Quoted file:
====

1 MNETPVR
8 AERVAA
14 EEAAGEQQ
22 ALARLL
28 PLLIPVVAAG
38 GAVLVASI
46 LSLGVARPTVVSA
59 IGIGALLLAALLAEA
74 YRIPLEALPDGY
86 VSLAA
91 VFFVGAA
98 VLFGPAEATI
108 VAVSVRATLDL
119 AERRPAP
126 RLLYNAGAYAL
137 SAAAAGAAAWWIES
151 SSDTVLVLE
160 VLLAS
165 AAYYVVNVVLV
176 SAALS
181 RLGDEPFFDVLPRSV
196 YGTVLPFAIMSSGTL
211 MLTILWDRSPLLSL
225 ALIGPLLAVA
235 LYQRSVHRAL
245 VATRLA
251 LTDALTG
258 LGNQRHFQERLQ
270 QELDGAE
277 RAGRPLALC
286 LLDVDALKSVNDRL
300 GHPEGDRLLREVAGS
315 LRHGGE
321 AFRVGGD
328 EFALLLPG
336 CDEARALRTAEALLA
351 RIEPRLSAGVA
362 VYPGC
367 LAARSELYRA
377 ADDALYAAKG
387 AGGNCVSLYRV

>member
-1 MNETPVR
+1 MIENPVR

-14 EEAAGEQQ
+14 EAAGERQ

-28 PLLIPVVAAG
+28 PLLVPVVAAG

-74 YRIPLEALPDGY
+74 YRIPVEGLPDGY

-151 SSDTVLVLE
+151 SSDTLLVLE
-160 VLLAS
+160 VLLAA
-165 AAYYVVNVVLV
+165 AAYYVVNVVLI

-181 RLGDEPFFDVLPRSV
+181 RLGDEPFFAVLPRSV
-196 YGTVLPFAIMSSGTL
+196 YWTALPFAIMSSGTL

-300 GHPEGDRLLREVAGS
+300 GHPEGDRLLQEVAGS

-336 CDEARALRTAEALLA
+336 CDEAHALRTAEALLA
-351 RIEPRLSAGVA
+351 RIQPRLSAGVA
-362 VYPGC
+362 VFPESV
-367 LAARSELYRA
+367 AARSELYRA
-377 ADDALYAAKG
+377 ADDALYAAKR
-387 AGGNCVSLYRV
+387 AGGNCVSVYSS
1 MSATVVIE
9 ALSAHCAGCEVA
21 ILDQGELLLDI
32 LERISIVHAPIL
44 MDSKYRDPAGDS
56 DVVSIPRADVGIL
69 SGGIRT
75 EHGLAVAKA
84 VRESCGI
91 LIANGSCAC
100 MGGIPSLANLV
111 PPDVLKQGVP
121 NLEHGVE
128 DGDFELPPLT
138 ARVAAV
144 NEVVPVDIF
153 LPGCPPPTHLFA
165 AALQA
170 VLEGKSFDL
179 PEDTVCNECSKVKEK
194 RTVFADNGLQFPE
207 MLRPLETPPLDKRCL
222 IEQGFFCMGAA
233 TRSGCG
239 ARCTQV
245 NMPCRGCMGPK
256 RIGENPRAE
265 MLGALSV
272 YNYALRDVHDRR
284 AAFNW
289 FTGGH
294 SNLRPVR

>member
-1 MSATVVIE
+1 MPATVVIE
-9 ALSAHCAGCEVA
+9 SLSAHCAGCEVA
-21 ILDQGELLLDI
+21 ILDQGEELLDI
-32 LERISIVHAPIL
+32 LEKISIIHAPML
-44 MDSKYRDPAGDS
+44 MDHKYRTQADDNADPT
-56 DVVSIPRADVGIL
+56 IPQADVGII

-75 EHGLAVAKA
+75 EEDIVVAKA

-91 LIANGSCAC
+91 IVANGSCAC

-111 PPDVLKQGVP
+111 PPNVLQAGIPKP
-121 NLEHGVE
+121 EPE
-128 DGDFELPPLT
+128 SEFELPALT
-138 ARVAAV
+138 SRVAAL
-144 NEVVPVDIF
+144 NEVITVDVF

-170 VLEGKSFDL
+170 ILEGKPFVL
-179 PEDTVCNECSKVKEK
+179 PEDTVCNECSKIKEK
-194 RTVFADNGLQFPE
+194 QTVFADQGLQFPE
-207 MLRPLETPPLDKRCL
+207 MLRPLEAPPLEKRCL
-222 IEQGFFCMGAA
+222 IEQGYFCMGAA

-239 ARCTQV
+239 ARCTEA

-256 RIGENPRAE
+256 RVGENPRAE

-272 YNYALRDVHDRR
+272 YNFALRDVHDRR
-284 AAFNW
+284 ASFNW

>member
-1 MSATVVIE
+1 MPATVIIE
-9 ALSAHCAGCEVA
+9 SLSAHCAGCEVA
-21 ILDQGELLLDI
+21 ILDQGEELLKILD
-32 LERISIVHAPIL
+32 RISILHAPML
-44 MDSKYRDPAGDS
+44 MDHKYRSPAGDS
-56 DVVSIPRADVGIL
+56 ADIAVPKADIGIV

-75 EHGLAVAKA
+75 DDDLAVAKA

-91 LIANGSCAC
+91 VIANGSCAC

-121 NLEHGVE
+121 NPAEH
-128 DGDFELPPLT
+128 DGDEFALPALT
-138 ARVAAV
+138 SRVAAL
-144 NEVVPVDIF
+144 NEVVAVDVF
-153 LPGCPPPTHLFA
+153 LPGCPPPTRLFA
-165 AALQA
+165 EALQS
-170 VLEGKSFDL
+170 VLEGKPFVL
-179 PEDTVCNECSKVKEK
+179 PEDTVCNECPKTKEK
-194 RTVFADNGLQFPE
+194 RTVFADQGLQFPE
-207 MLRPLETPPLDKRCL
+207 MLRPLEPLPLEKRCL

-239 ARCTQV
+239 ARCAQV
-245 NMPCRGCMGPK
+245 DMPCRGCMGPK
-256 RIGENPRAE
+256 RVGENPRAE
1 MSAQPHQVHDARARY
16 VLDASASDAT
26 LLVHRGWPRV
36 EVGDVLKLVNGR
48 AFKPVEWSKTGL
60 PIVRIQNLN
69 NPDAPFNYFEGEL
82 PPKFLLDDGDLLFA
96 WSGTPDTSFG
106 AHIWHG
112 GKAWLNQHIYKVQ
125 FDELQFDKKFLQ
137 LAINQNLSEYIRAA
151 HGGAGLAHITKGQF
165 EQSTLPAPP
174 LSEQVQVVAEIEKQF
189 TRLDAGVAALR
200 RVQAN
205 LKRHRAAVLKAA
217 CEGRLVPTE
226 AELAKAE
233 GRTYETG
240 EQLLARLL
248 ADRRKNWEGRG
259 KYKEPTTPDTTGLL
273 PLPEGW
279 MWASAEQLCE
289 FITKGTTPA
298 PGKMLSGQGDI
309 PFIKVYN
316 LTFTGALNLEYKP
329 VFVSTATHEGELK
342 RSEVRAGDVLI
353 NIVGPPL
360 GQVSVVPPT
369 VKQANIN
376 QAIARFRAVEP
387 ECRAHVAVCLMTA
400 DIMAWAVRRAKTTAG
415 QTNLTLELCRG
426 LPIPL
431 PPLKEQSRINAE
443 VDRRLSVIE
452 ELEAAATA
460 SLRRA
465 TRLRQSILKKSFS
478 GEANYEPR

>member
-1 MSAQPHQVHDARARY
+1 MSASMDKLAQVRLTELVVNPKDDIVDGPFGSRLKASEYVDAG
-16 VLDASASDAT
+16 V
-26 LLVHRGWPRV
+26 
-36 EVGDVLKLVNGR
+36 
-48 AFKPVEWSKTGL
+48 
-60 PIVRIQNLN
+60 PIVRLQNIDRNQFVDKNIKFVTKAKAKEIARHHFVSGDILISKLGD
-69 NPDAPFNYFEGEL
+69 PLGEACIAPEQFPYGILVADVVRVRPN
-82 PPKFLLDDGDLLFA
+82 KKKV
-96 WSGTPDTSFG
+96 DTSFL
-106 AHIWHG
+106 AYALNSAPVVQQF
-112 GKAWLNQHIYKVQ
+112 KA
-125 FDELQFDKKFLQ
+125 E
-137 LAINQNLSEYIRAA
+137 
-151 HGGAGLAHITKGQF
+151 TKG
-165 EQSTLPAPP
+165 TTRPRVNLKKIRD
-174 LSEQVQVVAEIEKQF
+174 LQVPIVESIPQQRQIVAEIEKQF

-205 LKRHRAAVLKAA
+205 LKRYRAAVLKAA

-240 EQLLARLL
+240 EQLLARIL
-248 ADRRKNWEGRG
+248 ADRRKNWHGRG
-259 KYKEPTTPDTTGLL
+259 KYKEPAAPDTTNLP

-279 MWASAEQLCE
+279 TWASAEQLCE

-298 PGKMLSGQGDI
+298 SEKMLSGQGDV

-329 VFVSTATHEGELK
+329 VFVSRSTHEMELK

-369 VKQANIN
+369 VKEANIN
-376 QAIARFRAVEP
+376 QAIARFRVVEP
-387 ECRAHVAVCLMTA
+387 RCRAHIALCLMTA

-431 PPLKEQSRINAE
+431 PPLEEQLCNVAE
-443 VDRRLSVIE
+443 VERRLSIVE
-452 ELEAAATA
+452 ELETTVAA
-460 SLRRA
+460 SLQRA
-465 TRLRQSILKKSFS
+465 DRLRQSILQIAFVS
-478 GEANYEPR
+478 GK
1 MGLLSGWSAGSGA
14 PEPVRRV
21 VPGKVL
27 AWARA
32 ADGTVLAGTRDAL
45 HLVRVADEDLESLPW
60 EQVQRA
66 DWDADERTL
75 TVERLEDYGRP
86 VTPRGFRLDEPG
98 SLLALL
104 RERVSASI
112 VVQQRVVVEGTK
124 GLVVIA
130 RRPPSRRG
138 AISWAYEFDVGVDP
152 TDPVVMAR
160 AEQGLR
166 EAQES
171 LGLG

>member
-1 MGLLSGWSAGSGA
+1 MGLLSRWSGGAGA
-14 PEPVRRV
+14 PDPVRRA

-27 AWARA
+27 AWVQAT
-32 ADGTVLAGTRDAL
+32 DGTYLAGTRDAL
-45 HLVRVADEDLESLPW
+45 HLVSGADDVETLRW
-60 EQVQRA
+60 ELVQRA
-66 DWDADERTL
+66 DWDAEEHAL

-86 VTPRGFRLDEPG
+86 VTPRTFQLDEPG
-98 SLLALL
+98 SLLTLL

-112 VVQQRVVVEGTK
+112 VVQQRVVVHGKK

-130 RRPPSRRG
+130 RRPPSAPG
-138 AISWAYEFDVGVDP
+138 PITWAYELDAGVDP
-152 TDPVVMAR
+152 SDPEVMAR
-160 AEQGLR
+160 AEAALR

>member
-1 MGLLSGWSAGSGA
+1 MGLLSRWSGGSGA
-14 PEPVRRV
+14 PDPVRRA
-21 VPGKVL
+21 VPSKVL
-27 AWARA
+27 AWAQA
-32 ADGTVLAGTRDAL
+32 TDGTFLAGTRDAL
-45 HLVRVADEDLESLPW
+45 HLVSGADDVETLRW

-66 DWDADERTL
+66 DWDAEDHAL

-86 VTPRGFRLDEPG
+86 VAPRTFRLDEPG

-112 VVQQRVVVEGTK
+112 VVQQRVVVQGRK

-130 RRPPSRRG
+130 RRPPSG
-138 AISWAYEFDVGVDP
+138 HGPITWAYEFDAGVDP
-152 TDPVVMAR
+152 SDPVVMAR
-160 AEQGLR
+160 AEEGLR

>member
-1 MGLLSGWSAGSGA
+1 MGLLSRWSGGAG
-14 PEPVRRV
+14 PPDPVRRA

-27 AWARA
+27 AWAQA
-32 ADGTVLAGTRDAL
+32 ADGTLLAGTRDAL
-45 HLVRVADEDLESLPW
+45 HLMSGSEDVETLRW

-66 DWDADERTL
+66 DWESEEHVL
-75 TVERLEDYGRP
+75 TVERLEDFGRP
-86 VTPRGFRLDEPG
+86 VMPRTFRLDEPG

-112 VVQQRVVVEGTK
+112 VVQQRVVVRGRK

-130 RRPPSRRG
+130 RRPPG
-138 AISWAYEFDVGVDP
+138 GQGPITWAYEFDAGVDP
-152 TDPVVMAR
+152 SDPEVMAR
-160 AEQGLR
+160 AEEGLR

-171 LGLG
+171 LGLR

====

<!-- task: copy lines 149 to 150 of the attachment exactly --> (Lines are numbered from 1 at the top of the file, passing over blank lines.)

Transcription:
+272 YNFALRDVHDRR
-284 AAFNW